Once viewed as the drab, industrial part of Stockholm, Sodermalm is now a forward-thinking, trendy spot, which is popular with students and young professionals. Here, you’ll find an endless sequence of cafes, bars and restaurants that have a laid-back vibe and a friendly atmosphere.
Airport transfers and getting around in Stockholm
Stockholm is served by a number of airports. Arlanda Airport is closest to the city, but many of the budget airlines fly into Vasteras or Skavsta (NYO) airports, which are a little further away. Around 45km from the city, Arlanda Airport is well-connected by buses and trains, and you can also take taxis or book private transfers. If you’re flying into Vasteras or Skavsta NYO airport, there are various options. You could hire a car and drive into the city, take a bus or look into private transfers to take you from Stockholm NYO airport to the city centre.
When you arrive in Stockholm, you should find that you can walk to most of the places included in your itinerary, but there are other modes of transport available, including local buses, taxis, trams, trains and a metro service. Arm yourself with a map, and don’t be afraid to ask locals for directions if you get lost. Most people speak excellent English. Many of the signs are also written in both English and Swedish.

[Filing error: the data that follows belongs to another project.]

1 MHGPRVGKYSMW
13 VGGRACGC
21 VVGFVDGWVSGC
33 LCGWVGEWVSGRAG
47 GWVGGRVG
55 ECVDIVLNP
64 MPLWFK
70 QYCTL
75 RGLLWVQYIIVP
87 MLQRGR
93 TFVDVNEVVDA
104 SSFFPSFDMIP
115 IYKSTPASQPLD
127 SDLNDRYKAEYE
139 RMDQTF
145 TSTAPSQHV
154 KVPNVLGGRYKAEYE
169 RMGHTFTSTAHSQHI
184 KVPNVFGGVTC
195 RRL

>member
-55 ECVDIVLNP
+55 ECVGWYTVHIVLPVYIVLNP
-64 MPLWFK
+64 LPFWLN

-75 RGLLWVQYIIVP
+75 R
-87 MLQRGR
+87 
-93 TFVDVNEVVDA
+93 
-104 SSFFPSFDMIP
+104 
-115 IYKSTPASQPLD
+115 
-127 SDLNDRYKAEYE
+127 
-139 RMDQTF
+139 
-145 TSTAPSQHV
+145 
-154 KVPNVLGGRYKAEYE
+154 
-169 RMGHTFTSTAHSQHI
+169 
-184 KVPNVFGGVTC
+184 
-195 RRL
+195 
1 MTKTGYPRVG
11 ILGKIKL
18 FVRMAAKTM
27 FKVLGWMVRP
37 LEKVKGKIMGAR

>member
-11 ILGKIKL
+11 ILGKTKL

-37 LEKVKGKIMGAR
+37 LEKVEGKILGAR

When to visit
Stockholm is a pleasure at any time of year, and the distinctive seasons mean that no two experiences are the same. It can get busy and surprisingly warm in the summer months, but there’s a fabulous range of outdoor events to enjoy. Spring and autumn are also excellent times to plan your trip. In the spring, the flowers are blooming, the days are becoming lighter, and you won’t have to wrestle your way through crowds of tourists at the most popular attractions. In the autumn, the changing colours of the trees make for a beautiful sight. Spring and autumn can be rainy in Stockholm, so bear this in mind when you’re packing. Winter in Stockholm is very different to summer. Temperatures plunge to minus figures, and in the depths of winter, the sun appears for just three hours per day. Although the constant darkness may seem a little depressing, there is a magical feel to the city when it snows, and the Christmas markets are a major draw. If you are visiting in winter, autumn or early spring, don’t forget to take plenty of warm clothing with you. It’s also a good idea to take a waterproof jacket and some comfortable shoes if you plan to do a lot of walking.
Are you looking for a city break with a difference? If you like the idea of combining shopping, sightseeing and immersing yourself in the culture with relaxing and taking in beautiful views of the scenery, Stockholm could be the ideal choice for you.